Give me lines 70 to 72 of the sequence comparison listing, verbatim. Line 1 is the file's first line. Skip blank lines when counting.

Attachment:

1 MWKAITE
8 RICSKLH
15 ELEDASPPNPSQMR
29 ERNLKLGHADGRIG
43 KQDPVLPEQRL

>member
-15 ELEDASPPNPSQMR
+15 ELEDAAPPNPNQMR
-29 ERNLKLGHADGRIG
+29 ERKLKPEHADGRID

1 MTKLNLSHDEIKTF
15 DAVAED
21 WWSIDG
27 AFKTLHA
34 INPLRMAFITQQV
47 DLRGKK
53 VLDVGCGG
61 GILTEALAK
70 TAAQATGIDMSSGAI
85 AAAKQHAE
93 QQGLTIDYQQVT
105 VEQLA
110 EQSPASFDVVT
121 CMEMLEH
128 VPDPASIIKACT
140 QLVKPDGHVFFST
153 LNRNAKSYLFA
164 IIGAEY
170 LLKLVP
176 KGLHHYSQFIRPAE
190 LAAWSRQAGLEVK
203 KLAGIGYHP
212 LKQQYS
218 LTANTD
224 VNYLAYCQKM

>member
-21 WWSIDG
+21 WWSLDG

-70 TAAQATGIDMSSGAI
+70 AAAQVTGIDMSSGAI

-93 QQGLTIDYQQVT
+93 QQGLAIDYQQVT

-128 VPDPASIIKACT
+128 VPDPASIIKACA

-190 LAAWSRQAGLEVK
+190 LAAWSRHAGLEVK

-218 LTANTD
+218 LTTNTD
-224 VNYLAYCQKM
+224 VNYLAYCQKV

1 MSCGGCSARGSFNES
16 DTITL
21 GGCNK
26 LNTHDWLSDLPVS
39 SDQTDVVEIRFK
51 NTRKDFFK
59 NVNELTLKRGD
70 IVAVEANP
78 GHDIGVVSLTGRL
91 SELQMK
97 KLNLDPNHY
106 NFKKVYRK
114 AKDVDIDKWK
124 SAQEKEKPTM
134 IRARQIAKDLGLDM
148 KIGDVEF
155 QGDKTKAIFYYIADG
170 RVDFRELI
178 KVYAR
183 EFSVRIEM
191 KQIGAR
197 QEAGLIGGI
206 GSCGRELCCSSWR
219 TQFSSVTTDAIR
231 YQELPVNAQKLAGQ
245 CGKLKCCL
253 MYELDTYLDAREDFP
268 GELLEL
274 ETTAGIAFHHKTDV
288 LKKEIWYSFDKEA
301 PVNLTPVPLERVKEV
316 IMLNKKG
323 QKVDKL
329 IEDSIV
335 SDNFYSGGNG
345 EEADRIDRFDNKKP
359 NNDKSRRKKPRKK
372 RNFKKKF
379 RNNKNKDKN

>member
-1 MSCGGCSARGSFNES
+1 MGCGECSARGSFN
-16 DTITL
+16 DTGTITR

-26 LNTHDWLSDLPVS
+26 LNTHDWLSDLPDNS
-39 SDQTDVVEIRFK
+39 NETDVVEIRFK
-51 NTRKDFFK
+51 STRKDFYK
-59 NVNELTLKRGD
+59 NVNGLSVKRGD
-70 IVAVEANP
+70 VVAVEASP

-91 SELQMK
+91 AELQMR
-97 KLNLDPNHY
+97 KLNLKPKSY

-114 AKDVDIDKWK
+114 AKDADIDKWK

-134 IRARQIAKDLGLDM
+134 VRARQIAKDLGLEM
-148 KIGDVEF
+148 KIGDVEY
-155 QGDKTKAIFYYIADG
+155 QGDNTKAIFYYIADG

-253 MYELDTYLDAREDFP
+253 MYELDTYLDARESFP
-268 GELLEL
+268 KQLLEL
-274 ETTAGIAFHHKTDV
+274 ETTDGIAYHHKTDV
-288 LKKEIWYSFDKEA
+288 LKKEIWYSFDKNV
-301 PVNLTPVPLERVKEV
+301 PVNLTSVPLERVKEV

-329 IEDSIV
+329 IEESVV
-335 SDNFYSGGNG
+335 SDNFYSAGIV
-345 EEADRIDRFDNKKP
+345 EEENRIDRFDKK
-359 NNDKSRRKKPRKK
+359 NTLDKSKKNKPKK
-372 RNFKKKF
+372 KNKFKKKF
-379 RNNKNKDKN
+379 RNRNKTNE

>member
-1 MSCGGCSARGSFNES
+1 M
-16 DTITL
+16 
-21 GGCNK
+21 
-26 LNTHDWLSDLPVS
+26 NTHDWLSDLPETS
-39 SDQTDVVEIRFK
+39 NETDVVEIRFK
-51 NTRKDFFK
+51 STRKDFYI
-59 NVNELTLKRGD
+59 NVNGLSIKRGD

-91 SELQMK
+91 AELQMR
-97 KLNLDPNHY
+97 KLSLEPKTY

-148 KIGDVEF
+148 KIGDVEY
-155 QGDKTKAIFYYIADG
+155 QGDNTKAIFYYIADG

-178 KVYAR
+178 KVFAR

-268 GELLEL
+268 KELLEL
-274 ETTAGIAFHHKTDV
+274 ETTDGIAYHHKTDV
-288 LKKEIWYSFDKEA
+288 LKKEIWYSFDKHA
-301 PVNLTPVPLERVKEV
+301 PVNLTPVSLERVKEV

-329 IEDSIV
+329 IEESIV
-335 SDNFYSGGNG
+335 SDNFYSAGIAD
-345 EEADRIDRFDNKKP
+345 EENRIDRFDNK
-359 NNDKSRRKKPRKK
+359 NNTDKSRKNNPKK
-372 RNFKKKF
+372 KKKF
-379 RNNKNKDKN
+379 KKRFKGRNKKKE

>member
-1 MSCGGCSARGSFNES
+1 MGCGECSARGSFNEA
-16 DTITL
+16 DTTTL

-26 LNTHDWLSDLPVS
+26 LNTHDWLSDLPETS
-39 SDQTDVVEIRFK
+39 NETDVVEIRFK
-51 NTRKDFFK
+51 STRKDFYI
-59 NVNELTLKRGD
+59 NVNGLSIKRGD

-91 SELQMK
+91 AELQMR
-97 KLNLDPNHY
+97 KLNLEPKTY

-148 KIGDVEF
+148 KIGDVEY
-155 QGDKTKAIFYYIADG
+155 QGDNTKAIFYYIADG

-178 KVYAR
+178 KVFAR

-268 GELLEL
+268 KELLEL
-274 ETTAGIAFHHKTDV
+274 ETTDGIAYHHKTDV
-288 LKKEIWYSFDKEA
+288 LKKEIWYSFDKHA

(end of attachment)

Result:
183 EFSVRIEM
191 KQIGAR
197 QEAGLIGGI